Central European Journal of Sport Sciences and Medicine

ISSN: 2300-9705     eISSN: 2353-2807
CC BY-SA   Open Access 

Lista wydań / Vol. 1, No. 1/2013
Collagen gene sequence variants in exercise-related traits

Rok wydania:2013
Liczba stron:15 (3-17)
Słowa kluczowe: ACL Achilles tendinopathy flexibility ligament performance
Autorzy: Malcolm Collins
South African Medical Research Council in Cape Town, South Africa; MRC/UCT Research Unit for Exercise Science and Sports Medicine of the Department of Human Biology, Faculty of Health Sciences, University of Cape Town, South Africa

Kevin O’Connell
MRC/UCT Research Unit for Exercise Science and Sports Medicine of the Department of Human Biology, Faculty of Health Sciences, University of Cape Town, South Africa

Colleen J. Saunders
MRC/UCT Research Unit for Exercise Science and Sports Medicine of the Department of Human Biology, Faculty of Health Sciences, University of Cape Town, South Africa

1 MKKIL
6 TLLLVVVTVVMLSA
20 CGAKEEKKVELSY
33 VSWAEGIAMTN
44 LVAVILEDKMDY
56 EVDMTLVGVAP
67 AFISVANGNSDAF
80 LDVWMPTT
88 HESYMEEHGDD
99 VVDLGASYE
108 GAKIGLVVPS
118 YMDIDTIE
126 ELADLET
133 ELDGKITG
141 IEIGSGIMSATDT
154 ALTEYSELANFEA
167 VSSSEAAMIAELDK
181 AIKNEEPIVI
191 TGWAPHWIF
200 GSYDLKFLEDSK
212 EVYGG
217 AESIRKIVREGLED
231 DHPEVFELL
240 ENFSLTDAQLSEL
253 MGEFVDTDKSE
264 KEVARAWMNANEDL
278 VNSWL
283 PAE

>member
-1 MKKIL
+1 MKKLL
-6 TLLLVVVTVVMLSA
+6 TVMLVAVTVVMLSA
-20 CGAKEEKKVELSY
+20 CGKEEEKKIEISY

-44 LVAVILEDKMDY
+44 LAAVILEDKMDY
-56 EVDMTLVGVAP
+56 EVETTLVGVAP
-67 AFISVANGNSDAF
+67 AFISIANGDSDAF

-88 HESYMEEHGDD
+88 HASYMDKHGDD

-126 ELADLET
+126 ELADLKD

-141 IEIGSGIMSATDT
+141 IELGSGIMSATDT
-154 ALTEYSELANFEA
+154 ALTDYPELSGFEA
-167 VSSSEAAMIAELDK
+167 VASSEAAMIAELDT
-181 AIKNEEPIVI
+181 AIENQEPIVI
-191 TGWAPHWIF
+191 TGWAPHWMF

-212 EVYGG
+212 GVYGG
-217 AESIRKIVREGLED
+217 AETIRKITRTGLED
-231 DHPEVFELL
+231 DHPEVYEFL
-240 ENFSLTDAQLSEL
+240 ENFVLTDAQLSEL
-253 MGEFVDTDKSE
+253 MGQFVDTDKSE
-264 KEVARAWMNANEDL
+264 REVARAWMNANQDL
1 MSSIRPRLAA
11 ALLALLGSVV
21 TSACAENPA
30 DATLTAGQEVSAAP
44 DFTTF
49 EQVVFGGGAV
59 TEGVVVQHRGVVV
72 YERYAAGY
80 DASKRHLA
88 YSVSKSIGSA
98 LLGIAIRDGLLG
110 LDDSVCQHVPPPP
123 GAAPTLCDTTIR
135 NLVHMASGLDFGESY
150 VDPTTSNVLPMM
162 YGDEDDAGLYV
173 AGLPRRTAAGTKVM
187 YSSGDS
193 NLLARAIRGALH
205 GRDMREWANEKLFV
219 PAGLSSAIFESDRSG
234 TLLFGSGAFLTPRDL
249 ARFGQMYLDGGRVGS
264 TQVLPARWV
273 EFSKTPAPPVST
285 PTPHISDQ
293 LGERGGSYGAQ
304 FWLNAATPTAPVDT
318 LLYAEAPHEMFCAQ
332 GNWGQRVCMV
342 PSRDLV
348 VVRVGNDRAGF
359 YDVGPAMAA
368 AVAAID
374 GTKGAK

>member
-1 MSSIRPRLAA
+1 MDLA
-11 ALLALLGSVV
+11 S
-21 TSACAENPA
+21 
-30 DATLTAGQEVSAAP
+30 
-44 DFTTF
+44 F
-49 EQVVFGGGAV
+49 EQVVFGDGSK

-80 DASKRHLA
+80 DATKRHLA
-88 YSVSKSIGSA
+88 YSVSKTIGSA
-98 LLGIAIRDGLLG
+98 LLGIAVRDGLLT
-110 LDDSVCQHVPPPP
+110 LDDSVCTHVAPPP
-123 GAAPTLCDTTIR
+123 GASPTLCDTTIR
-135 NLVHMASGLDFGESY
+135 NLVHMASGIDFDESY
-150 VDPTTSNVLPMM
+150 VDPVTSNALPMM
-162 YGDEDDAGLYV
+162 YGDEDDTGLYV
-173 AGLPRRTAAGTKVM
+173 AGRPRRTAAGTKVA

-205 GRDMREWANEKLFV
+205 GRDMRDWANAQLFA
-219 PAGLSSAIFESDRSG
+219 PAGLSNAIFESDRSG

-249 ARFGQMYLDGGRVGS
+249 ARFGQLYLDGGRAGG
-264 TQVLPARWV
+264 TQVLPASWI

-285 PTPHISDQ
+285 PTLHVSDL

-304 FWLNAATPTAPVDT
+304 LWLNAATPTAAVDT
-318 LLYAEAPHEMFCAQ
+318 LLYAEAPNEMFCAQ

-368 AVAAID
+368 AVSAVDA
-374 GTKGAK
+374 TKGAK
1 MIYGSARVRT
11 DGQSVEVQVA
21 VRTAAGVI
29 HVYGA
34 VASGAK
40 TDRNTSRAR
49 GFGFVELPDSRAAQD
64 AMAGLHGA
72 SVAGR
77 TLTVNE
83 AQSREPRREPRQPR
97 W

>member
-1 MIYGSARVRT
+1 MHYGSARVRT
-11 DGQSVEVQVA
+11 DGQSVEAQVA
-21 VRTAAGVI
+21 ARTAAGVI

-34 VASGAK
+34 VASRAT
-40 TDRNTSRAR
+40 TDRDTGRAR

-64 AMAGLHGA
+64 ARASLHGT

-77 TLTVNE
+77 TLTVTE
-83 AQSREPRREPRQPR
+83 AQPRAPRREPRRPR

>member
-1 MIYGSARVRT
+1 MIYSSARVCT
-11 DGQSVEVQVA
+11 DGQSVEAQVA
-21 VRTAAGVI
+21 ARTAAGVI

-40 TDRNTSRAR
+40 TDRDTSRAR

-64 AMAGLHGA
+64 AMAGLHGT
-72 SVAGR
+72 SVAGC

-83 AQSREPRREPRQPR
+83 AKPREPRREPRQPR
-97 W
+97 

Collagens are major structural proteins of tendons, ligaments and other components of musculoskeletal tissues. Rare mutations in many of the genes, which encode for the collagen α-chains, result in serious musculoskeletal disorders, highlighting the importance of this protein family in the normal structure an d function of musculoskeletal tissues. Since these rare mutations cause severe disorders, it has been proposed that a lack of biological redundancy exists within the collagen fibril, and that collagen-encoding genes are therefore ideal candidates for association with less severe exercise-related traits. This review identifies a number of collagen gene variants which are associated with various exercise-related traits. Based on the evidence outlined in this review, we propose that a general genetic continuum exists for collagen genes and their associated traits. At one end of this general continuum model, a single mutation within one or more collagen genes will result in severe Mendelian disorders. At the other end of the continuum, functional variants within these collagen genes collectively contribute to the aetiology of anomalous multifactorial connective tissue traits, which arise as a result of the interaction of genetic and non-genetic factors which modulate physiological responses to environmental stimuli.
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